|Bridgewater, McBride, Green|
- Bassist Christian McBride teamed with two old friends and band mates, pianist Benny Green and drummer Greg Hutchinson, to celebrate the impact and musical legacy of bass great Ray Brown by performing material from his repertoire. All three had worked in Brown's bands, McBride in SuperBass, a project that also included The Jazz Cruise's big band director, John Clayton.The high-level performance finished with a fourth former Brown collaborator. Dee Dee Bridgewater joined the trio for "I'm Beginning to See the Light" and "Here's That Rainy Day." Misty eyes and goosebumps prevailed - on stage and in the audience.
- John Hart teamed with Wintz and Marvin Sewell for a Guitar Summit, in which each of the players chose tunes and then shifted between melody, harmony and rhythm responsibilities. With no other musicians on stage, it was intimate and riveting.
- Keyboard Capers, produced by Emmet Cohen, featured 14 of the cruise's 18 pianists in a 90-minute showcase. (Ted Rosenthal, Billy Childs, Christian Sands, Benny Green, Renee Rosnes, Christian Tamburr, Luther Allison, Emmet Cohen, Christian Jacob, Kenny Banks Jr., Axel Tosca, Tamir Hendelman, Sullivan Fortner, Bill Charlap.) Each performed a solo piano piece in his or her own style, then handed off to the next player. All were riveting.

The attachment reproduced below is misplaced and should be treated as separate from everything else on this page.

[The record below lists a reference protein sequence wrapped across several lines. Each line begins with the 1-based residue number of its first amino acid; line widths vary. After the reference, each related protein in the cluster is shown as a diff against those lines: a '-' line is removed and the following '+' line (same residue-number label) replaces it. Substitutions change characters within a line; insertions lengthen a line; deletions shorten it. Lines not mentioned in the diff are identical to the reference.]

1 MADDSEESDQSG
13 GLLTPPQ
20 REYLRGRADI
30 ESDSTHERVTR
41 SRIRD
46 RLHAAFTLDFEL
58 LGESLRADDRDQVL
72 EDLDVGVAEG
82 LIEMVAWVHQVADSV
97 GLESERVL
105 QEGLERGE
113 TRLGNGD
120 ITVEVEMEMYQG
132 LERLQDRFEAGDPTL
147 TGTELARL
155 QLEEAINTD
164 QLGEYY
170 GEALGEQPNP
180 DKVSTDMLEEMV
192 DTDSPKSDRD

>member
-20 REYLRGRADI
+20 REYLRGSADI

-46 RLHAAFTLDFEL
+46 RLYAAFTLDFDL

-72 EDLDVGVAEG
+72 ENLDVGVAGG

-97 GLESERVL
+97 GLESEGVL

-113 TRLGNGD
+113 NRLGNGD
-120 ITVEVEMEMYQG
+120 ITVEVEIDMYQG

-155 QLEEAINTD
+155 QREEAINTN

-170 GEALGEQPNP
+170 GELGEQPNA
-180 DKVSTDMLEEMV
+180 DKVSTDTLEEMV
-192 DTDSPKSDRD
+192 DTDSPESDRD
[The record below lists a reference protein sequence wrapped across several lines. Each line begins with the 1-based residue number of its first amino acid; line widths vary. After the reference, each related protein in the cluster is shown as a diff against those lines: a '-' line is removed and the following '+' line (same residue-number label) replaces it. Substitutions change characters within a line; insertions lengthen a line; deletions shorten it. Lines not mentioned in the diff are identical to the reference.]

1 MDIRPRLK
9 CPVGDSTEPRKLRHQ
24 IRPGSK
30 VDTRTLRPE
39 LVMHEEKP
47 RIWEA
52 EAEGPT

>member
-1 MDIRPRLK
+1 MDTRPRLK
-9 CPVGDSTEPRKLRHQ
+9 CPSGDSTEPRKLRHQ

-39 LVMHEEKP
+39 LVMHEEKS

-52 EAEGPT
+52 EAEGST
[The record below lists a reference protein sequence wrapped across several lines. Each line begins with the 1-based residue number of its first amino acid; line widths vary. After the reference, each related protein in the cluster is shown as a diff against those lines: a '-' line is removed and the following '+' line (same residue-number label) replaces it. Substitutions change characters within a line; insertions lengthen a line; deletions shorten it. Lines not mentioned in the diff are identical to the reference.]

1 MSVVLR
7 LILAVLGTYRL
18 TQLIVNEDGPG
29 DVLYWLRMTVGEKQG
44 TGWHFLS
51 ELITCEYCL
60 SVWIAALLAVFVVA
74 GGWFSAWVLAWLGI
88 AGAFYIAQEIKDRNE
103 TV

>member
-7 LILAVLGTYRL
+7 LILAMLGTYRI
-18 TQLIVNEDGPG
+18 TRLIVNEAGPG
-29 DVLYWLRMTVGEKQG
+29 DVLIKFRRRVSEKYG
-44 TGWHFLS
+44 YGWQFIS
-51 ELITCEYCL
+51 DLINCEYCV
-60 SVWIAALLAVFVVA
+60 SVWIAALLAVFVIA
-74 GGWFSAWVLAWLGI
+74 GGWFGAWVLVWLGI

Sands shared an instant improvisation inspired by his trip to the beach in Nassau, Bahamas that morning. Tosca played the Cuban son-pregón "El Manisero, known in English as "The Peanut Vendor." Tamburr added a twist by playing "I Remember You" on vibes. This lively session closed with a four-six- and even eight-hands romp through Charlie Parker's "Billie's Bounce" as the players took turns at the shared piano.
|Trading off, Keyboard Capers|
It felt like a Day 7 highlight, even though there were nine more sets scheduled that afternoon and night, including Monty Alexander's third trio show. Much like Benny Golson did a few years ago, he spent time between songs reminiscing about his influences and inspirations.
The Jazz Cruise began in 2001. Because of the pandemic lull, this was its 21st sailing. Founder Anita Berry took Hank O'Neal's old Floating Jazz Festival concept of the 1980s and '90s, which had heavy concentrations of jazz on regular sailings of the SS Norway and a few other ships, and upped the game. She chartered an entire ship for an all-jazz cruise. Her son, Michael Lazaroff, has continued the tradition.
The Jazz Cruise was followed by this week's Blue Note at Sea. The Jazz Cruises LLC series continues for the next two weeks with sailings of The Smooth Jazz Cruise.
|Wycliffe Gordon's Gospel Hour with Niki Haris|
Post a Comment